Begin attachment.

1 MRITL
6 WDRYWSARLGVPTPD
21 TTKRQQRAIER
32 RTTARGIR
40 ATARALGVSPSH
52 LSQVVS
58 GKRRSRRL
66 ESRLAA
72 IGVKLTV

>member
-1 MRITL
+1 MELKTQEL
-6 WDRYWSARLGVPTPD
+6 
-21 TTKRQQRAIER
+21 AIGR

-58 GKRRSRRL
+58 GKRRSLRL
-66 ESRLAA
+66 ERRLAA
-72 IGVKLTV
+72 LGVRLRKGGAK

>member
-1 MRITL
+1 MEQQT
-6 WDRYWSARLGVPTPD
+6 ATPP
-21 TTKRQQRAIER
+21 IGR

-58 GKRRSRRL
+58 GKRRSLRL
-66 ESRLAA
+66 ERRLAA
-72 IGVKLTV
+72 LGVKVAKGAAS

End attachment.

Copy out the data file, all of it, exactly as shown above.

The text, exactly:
1 MRITL
6 WDRYWSARLGVPTPD
21 TTKRQQRAIER
32 RTTARGIR
40 ATARALGVSPSH
52 LSQVVS
58 GKRRSRRL
66 ESRLAA
72 IGVKLTV

>member
-1 MRITL
+1 MELKTQEL
-6 WDRYWSARLGVPTPD
+6 
-21 TTKRQQRAIER
+21 AIGR

-58 GKRRSRRL
+58 GKRRSLRL
-66 ESRLAA
+66 ERRLAA
-72 IGVKLTV
+72 LGVRLRKGGAK

>member
-1 MRITL
+1 MEQQT
-6 WDRYWSARLGVPTPD
+6 ATPP
-21 TTKRQQRAIER
+21 IGR

-58 GKRRSRRL
+58 GKRRSLRL
-66 ESRLAA
+66 ERRLAA
-72 IGVKLTV
+72 LGVKVAKGAAS